THANK YOU ...
... for supporting bond
I wanted to give a big thank you to all the voters who voted yes on the Vallivue School District bond for a new high school.
It felt wonderful to have 75 percent of all votes to be votes that were in favor of building a new high school for our district and to make improvements in other school buildings in our district.
The voters in our district realize the importance of investing in the future of our community and on planning for growth that could have had a negative impact on the quality of education if it was not acted upon quickly.
Thank you to all of our parents and district employees who took time away from their own families to help promote the bond, and thank you to Pat Charlton for the leadership you provide for our district.
It feels great that we got the bond passed on the first try. I am proud to teach at Sage Valley Middle School, part of the best school district in the state of Idaho!
ALLAN ONEY, Meridian
Process is not so simple
A recent Letter to the Editor ("Hydrogen conversion can help save millions," (May 3) espouses powering locomotives by converting water in a tender to hydrogen via an on-board hydrogen generator powered by an electrical generator.
This would be great if the electrical generator didn't take much energy to run it. But that violates the first law of thermodynamics.
Water is hydrogen that has been oxidized. Burning hydrogen generates much energy (the Apollo moon rocket, space shuttle). But if you want to reverse the reaction via some sort of "reformer," you need to put back the energy that came out during the oxidation.
If you have enough diesel fuel on board to do that, you might as well just burn it to run the train. There would be fewer conversion inefficiencies (diesel to electricity, electricity to hydrogen). I have experience reforming other liquids to hydrogen and other compounds (methylcyclohexane to hydrogen and toluene for hypersonic aircraft propulsion and cooling). It involves a high temperature, high heat transfer, catalytic heat exchanger/reactor.) It is not just a simple "running it through a hydrogen convertor."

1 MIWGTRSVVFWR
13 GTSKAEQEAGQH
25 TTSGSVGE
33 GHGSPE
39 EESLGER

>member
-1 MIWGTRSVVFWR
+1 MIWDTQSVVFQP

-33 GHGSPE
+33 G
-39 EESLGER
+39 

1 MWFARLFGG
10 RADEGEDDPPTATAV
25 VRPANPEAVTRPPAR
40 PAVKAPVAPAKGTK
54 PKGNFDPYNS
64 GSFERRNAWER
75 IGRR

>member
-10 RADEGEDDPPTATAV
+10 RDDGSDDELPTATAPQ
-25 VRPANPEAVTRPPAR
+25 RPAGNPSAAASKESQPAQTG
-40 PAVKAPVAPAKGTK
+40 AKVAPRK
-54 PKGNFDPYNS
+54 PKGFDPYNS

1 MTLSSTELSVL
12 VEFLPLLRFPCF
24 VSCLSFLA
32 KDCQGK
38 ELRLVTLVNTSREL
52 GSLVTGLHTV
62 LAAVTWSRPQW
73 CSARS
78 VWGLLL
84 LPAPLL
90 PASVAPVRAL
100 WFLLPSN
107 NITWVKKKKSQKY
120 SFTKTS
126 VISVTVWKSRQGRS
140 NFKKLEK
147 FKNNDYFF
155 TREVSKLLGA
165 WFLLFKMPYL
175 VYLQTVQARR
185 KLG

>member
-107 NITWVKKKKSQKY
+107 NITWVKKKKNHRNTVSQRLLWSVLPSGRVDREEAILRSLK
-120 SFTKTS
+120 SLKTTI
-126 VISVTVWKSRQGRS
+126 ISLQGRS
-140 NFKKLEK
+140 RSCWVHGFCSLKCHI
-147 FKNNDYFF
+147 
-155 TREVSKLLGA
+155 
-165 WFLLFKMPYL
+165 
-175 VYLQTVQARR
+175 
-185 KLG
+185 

The first law of thermodynamics will not be violated!
DR. CAOIMHIN P. BARR, Boise
Make event safer
American Heart Walk logistic failure: It is a great deserving cause and needs lots of public and city participation, but forcing the walk to take place on the Boise streets while there is a world-class walking path next to the river is ludicrous. Elderly folks and children have a difficult time crossing streets and climbing curbs.
The large number of people do not fit on a narrow sidewalk. Note to the American Heart Association ... Please, please schedule the walk when there is not a race already occupying the Greenbelt, so the walk can be an enjoyable event again.
If the city does not allow the Greenbelt to be used for a few hours of heart walking, the City Council needs to rethink its idea of Greenbelt usage. Make the Heart Walk a safe and fun event again, or be prepared to lose participation.
MIKE MARTIN, Boise
Inaction hurts students
I am an 81-year-old man. I would like to have someone explain why our governor, Mr. Luna, the Idaho Legislature and State Department of Education threw 15,000 Nampa students under the bus.
These young people are our finest and our future. They deserve our help and encouragement.
Nampa passed bonds to help, but I can't see where the state helped one little bit. In fact, they treated Nampa children like an ugly step-sister.
I hope this isn't sour grapes because the voters didn't like Props 1, 2 and 3. I wouldn't bet money on it because these are very anti-education people in Boise. In fact, the last two presidents of the University of Idaho left because they could see education isn't very important in Idaho.
Last we had $30 million to $40 million left when the voters turned down Props 1, 2 and 3. It would have been no problem to help Nampa with $5 million to $8 million. Also, I see we have $129 million increase in sales tax.
The fine people of Nampa and their children deserve help from the state.
OK, governor, man up and do your job.
CHARLES E. BRATTON, Caldwell
Get it right, please
OK, folks, I can't take it anymore.
When you are abbreviating a number or anything else and use the apostrophe key, Don't just hit the apostrophe once and leave it like that, to wit: Class of '13. When you do that, you look like an idiot. (I am referring here to newspapers, web writers, and the printer who produced the graduation announcement we got in the mail.)
Hit the apostrophe key twice so it looks like this: ''13; then delete the upside down one. That will leave you with the correct form: Class of '13.
MARGARET GOODMAN, Meridian